After 1 hour, the meat should be cooked. Prick it with a sharp knife - if the juices run clear, it's done; if not, pop it back in the oven for another 10 to 15 minutes, keeping the potatoes warm. Remove it from the oven and let it rest on a plate for 10 minutes. Pour away most of the fat from the pan and mash up the garlic and onion. Place the pan over the burner and add the white wine. Simmer until the liquid has reduced by half, scraping all the meaty, marmitey goodness off the bottom to make a tasty little sauce, and season if necessary. Pass through a sieve into a serving pitcher. Then slice the pork and serve it with your incredible baked onions and potatoes, drizzled with the pan juices. This meal goes great with some nice greens or an arugula salad.

Friday, June 13, 2008

Cool and easy summer treat

Here is a great recipe for a no-bake cookie. Here in AZ it is too hot to cook, so swimming is our only other activity and this recipe is perfect for those extra hot days.


Butterscotch No-bakes

1 pkg. (12 oz) butterscotch chips
½ c peanut butter
4-5 cups cornflakes
Chopped nuts opt.
Slowly melt chips and peanut butter until smooth. Add cereal and coat well. Spoon onto cookie sheets and refrigerate until hard. EAT!

Thursday, June 12, 2008

Take a trip to Narnia

If you are a fan of the CS Lewis books or the movies, “The Lion, The Witch, and the Wardrobe”, or “Prince Caspian”, you can’t missed the Narnia exhibit at the Arizona Science Center. It opened on the 9th of June and Douglas Grisham, Lewis’ step son, (watch the movie “The Shadowlands”) was there to open it. It is AMAZING! Take a child with you who has seen the movie. It is magical to watch them go thru the exhibit, and then go back again without them so you can enjoy it at a more leisurely pace. I took 6 of my grandkids and it was magical to watch them go through the “wardrobe” and into Narnia. This gift shop is great also. Check it out! Then when you are so impressed, pick up one of his books and read it. What an amazing Man!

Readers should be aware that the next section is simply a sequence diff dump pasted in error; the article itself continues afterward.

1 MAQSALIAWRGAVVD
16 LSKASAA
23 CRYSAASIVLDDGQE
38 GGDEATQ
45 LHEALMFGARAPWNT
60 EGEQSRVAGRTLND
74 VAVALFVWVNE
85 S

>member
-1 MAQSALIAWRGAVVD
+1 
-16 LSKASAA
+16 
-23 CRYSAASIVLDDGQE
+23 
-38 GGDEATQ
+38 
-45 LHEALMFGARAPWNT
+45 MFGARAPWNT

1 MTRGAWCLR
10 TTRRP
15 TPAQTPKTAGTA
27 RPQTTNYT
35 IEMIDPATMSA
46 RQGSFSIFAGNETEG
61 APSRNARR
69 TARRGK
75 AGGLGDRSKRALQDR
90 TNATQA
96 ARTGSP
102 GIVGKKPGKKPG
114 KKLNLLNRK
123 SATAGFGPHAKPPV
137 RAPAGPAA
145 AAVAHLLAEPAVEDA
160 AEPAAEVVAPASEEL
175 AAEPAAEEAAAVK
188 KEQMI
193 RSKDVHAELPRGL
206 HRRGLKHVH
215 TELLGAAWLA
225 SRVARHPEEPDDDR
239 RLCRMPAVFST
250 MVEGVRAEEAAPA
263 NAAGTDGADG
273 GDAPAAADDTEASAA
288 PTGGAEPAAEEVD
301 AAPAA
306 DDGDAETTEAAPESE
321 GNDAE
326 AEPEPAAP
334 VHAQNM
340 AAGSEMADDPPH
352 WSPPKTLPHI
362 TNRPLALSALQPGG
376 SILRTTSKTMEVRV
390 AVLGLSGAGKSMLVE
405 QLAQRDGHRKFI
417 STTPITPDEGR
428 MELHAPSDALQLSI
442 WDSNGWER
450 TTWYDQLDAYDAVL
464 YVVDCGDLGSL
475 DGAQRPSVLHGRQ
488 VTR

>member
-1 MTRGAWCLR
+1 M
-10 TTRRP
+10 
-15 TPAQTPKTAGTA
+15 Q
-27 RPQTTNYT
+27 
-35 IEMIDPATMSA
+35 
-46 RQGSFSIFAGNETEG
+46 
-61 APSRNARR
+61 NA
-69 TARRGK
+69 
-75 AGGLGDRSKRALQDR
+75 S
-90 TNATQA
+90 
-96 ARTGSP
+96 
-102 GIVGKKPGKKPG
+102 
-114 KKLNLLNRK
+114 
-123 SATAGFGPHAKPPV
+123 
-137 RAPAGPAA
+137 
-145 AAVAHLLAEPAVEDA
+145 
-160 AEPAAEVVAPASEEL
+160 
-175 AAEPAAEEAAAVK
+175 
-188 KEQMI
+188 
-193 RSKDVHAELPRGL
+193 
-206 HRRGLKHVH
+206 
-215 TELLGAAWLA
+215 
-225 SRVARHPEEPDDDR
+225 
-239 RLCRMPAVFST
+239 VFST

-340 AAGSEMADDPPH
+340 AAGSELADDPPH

Wednesday, June 11, 2008


The artichoke is the most amazing plant. I usually plant them in the fall and wait all winter for them to grow. Then in April the waiting is over and for about 8 weeks I am in heaven eating steamed artichokes whenever I want, either dipped in Italian dressing, or a butter and lemon combination. Then when we are totally sick of them and they are still growing abundantly, a miracle happens. If I leave them on the stalk, they open into the most beautiful flower with the most brilliant florescent purple hue you can ever imagine. It never ceases to amaze me. I think I remember year to year how bright they are but my memory never does it justice. The Thistle is such a beautiful flower no matter what the size.

Tuesday, June 3, 2008

It’s amazing to me how I think I have so much to write about until I actually sit down to do it, then my mind goes blank. I think the motto of my blog should be a quote from Shakespeare’s play, “Measure for Measure”:

“Our doubts are traitors, and make us lose the good we oft might win, by fearing to attempt.”

Too many times in my life I have missed out of doing things because of my doubts but now I try not to. Here is another of my favorite quotes of his, (I promise no more than two Shakespeare quotes per-posting):
“Henry the Fourth, Part One”, It says:

“The time of life is short, to spend that shortness basely…”

I think that is great advice to remember in our day to day living.
There’s more great advice from the Bard that I will give you from time to time. Just wait until I am in a CS Lewis mood!

Below are a few pictures from our Shakepeare Birthday Dinner that we had in April. His birthday is April 23 and this year he would have been 444 years old. My kids and friends like to humor me because it is a great excuse to dress up, and to make the guys wear a great hat, which only Michael left on past the taking of the pictures.